The Animals
St. Edwin is proud to have seven Navajo-Churro Sheep. The breed was originally brought by the Spaniards to the New World in the sixteenth century. Since then they have gone extinct in Spain but survive in New Mexico and other parts of the southwest. Navajo-Churro Sheep are hardy, disease resistant, and easy to care for. They are ruddy with blended white, black, and dark brown features. Navajo- Churros have a double-fleece coat offering them warmth in the cold winter months. Their wool is prized. We ourselves have one beautiful horned ram and six darling ewes. They typically give birth around December. Above is our ram, the carnero or macho borrego of our flock. The children submitted names for him and chose “Copper.” We think he really enjoys his offspring playing on his back. Sometimes he lays down right near them, practically begging them to jump on.
Fr. Peter rewarding the goats with sweet grain after a successful photo-op.
South Valley inhabitants are no strangers to ranching. The parish property itself was once a ranch. The various animals we keep on our property provide character, fun, and community participation in our parish. Right now we have sheep and goats; parishioners would like a few chickens. Above are our new shed- stables.
In April of 2018 we sheered our sheep for the first time. They seem to like it, running around afterwards like children with new sneakers. We brought their fleece to New Mexico’s Mora Valley Wool Mill, the largest wool processing plant west of the Mississipi. Above are bags of “roving,” the scoured, carded, and combed wool. By now it has been spun and is available in our parish store.
In August of 2019 St. Edwin acquired two more Navajo Churro ewes. Our little flock of sheep is now increased to eight. On the first day of religious education the children again voted for names and chose “Fluffy” for the one on the left and “Shadow” for the other on the right. We hope they are enjoying their new home.
Pictured above are some of our original ewe-sheep, the female hembras borregas of our flock. The children named the Churros “Bella,” “Cotton Candy,” “Lola,” and Angel.” The white ewe in the forefront is the only non-Churro. We call her “Daisy and appreciate the stocky offspring she delivers every year. The sheep are shy and keep to themselves, but learn the customs of the ranch and follow the directions of their caretakers.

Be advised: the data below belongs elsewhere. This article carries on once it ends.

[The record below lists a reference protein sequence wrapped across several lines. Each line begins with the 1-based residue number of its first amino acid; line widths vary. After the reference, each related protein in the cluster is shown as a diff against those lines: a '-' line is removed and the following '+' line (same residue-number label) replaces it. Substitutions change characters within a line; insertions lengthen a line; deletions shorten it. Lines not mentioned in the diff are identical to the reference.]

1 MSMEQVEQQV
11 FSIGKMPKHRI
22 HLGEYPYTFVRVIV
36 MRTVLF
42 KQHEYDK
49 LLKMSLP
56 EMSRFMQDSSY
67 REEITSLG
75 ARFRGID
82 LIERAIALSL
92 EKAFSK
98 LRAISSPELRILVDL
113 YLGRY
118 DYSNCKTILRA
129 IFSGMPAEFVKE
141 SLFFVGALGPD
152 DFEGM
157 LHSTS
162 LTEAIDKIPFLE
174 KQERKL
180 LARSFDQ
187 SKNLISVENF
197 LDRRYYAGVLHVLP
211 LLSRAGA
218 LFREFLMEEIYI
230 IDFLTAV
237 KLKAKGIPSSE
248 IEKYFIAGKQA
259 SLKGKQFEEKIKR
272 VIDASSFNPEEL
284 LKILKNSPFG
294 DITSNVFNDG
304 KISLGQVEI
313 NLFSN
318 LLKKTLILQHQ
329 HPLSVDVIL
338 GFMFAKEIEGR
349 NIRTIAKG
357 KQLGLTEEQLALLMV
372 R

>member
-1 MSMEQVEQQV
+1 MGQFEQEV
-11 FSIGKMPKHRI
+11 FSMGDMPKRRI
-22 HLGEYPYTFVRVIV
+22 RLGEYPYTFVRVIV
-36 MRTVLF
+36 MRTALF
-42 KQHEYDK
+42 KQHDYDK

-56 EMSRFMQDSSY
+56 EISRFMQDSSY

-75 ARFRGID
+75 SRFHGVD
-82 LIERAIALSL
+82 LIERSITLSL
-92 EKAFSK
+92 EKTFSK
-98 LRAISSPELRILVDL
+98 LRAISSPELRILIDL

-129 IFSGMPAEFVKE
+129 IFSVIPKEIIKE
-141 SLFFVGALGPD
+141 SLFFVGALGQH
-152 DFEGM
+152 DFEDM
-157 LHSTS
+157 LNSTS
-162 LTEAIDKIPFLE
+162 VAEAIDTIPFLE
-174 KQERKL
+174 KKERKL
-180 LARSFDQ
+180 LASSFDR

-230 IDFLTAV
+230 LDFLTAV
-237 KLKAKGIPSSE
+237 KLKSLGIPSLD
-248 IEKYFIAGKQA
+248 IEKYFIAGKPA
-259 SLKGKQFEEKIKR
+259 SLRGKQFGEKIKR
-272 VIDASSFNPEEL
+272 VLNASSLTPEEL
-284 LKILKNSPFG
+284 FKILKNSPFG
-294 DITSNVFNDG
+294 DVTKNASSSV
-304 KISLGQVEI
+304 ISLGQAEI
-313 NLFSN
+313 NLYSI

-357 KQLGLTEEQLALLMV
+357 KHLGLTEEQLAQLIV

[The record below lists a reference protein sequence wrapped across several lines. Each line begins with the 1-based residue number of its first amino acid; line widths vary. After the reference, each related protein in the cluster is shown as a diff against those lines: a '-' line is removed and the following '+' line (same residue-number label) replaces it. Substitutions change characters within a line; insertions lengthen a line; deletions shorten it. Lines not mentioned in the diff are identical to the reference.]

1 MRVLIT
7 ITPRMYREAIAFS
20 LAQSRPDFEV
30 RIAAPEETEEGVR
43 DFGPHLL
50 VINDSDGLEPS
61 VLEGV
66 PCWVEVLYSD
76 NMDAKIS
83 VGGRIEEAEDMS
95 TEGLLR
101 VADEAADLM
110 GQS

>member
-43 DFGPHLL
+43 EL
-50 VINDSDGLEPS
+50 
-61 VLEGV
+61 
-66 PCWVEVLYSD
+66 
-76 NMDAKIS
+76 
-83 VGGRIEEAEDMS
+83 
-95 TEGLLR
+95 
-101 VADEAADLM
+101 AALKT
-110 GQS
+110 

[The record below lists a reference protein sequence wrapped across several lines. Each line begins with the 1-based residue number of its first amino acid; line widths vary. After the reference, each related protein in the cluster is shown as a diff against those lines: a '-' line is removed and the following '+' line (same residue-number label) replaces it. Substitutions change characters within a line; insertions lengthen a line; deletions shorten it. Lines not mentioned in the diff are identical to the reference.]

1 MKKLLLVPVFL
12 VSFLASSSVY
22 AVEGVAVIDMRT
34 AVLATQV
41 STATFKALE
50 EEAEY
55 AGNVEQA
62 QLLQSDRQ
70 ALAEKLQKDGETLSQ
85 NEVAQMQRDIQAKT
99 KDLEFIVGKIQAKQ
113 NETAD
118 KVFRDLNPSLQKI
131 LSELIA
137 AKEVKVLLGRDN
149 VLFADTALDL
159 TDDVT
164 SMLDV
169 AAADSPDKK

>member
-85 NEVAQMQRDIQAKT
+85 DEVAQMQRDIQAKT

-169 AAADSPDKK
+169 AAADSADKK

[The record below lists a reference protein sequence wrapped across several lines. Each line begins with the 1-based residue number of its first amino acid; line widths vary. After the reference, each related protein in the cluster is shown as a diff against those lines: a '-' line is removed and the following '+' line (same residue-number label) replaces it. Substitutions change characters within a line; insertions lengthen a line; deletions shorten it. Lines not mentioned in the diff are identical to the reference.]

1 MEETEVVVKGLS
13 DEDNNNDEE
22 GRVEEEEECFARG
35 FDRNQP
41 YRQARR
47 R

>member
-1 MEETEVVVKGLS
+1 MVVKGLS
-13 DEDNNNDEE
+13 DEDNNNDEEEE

Above, the first of our nanny-goats, “Canela with her first kid in two years.
Buttercup” with twins this year.
We keep around a pygmy goat with her two kids. Everybody welcome!
St. Edwin is proud to have seven Navajo-Churro Sheep. The breed was originally brought by the Spaniards to the New World in the sixteenth century. Since then they have gone extinct in Spain but survive in New Mexico and other parts of the southwest. Navajo- Churro Sheep are hardy, disease resistant, and easy to care for. They are ruddy with blended white, black, and dark brown features. Navajo-Churros have a double-fleece coat offering them warmth in the cold winter months. Their wool is prized. We ourselves have one beautiful horned ram and six darling ewes. They typically give birth around December. Above is our ram, the carnero or macho borrego of our flock. The children submitted names for him and chose Copper.” We think he really enjoys his offspring playing on his back. Sometimes he lays down right near them, practically begging them to jump on.
Pictured above are some of our original ewe-sheep, the female hembras borregas of our flock. The children named the Churros “Bella,” “Cotton Candy,” Lola,” and “Angel.” The white ewe in the forefront is the only non-Churro. We call her “Daisy” and appreciate the stocky offspring she delivers every year. The sheep are shy and keep to themselves, but learn the customs of the ranch and follow the directions of their caretakers.
Fr. Peter rewarding the goats with sweet grain after a successful photo-op.
South Valley inhabitants are no strangers to ranching. The parish property itself was once a ranch. The various animals we keep on our property provide character, fun, and community participation in our parish. Right now we have sheep and goats; parishioners would like a few chickens. Above are our new shed-stables.
In April of 2018 we sheered our sheep for the first time. They seem to like it, running around afterwards like children with new sneakers. We brought their fleece to New Mexico’s Mora Valley Wool Mill, the largest wool processing plant west of the Mississipi. Above are bags of “roving,” the scoured, carded, and combed wool. By now it has been spun and is available in our parish store.
Our Animals
In August of 2019 St. Edwin acquired two more Navajo Churro ewes. Our little flock of sheep is now increased to eight. On the first day of religious education the children again voted for names and chose “Fluffy for the one on the left and “Shadow” for the other on the right. We hope they are enjoying their new home.
Above, the first of our nanny-goats, Canela” with her first kid in two years.
Buttercup” with twins this year.
We keep around a pygmy goat with her two kids. Everybody welcome!